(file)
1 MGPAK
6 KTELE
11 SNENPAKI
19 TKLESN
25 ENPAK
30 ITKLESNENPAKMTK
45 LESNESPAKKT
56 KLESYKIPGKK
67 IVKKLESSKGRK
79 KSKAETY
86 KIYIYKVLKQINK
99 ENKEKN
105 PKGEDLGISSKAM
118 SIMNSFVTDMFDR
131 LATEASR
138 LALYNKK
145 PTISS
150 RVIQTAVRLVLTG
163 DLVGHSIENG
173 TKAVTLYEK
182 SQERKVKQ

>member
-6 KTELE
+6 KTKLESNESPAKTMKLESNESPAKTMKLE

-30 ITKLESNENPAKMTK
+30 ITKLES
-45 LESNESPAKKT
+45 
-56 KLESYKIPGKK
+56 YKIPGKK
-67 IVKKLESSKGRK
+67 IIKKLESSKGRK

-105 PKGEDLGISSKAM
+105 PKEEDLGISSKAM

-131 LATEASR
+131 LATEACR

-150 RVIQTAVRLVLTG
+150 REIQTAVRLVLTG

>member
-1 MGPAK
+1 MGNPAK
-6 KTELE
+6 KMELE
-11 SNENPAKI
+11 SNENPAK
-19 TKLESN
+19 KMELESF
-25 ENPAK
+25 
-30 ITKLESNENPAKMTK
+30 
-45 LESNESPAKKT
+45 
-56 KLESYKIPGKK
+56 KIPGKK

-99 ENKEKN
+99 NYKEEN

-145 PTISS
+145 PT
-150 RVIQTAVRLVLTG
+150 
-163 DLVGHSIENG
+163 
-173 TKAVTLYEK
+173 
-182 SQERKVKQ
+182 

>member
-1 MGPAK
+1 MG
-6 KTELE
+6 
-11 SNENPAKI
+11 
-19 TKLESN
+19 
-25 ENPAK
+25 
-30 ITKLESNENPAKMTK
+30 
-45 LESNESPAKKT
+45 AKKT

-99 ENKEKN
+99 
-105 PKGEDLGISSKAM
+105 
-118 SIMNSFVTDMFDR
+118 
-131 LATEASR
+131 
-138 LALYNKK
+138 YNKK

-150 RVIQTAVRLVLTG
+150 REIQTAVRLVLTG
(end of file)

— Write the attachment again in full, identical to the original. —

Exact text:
1 MGPAK
6 KTELE
11 SNENPAKI
19 TKLESN
25 ENPAK
30 ITKLESNENPAKMTK
45 LESNESPAKKT
56 KLESYKIPGKK
67 IVKKLESSKGRK
79 KSKAETY
86 KIYIYKVLKQINK
99 ENKEKN
105 PKGEDLGISSKAM
118 SIMNSFVTDMFDR
131 LATEASR
138 LALYNKK
145 PTISS
150 RVIQTAVRLVLTG
163 DLVGHSIENG
173 TKAVTLYEK
182 SQERKVKQ

>member
-6 KTELE
+6 KTKLESNESPAKTMKLESNESPAKTMKLE

-30 ITKLESNENPAKMTK
+30 ITKLES
-45 LESNESPAKKT
+45 
-56 KLESYKIPGKK
+56 YKIPGKK
-67 IVKKLESSKGRK
+67 IIKKLESSKGRK

-105 PKGEDLGISSKAM
+105 PKEEDLGISSKAM

-131 LATEASR
+131 LATEACR

-150 RVIQTAVRLVLTG
+150 REIQTAVRLVLTG

>member
-1 MGPAK
+1 MGNPAK
-6 KTELE
+6 KMELE
-11 SNENPAKI
+11 SNENPAK
-19 TKLESN
+19 KMELESF
-25 ENPAK
+25 
-30 ITKLESNENPAKMTK
+30 
-45 LESNESPAKKT
+45 
-56 KLESYKIPGKK
+56 KIPGKK

-99 ENKEKN
+99 NYKEEN

-145 PTISS
+145 PT
-150 RVIQTAVRLVLTG
+150 
-163 DLVGHSIENG
+163 
-173 TKAVTLYEK
+173 
-182 SQERKVKQ
+182 

>member
-1 MGPAK
+1 MG
-6 KTELE
+6 
-11 SNENPAKI
+11 
-19 TKLESN
+19 
-25 ENPAK
+25 
-30 ITKLESNENPAKMTK
+30 
-45 LESNESPAKKT
+45 AKKT

-99 ENKEKN
+99 
-105 PKGEDLGISSKAM
+105 
-118 SIMNSFVTDMFDR
+118 
-131 LATEASR
+131 
-138 LALYNKK
+138 YNKK

-150 RVIQTAVRLVLTG
+150 REIQTAVRLVLTG